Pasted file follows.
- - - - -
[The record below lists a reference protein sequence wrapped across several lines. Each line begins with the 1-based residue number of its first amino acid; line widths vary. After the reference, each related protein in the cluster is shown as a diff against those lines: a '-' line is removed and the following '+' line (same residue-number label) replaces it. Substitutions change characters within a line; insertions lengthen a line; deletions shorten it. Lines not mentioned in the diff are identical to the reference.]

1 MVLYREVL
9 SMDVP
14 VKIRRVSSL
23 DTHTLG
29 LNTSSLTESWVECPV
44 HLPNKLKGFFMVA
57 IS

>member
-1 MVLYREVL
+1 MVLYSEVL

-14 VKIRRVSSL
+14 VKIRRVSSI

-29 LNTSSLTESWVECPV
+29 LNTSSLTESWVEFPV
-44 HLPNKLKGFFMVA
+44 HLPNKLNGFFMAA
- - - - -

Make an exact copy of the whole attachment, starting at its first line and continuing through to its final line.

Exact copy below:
[The record below lists a reference protein sequence wrapped across several lines. Each line begins with the 1-based residue number of its first amino acid; line widths vary. After the reference, each related protein in the cluster is shown as a diff against those lines: a '-' line is removed and the following '+' line (same residue-number label) replaces it. Substitutions change characters within a line; insertions lengthen a line; deletions shorten it. Lines not mentioned in the diff are identical to the reference.]

1 MVLYREVL
9 SMDVP
14 VKIRRVSSL
23 DTHTLG
29 LNTSSLTESWVECPV
44 HLPNKLKGFFMVA
57 IS

>member
-1 MVLYREVL
+1 MVLYSEVL

-14 VKIRRVSSL
+14 VKIRRVSSI

-29 LNTSSLTESWVECPV
+29 LNTSSLTESWVEFPV
-44 HLPNKLKGFFMVA
+44 HLPNKLNGFFMAA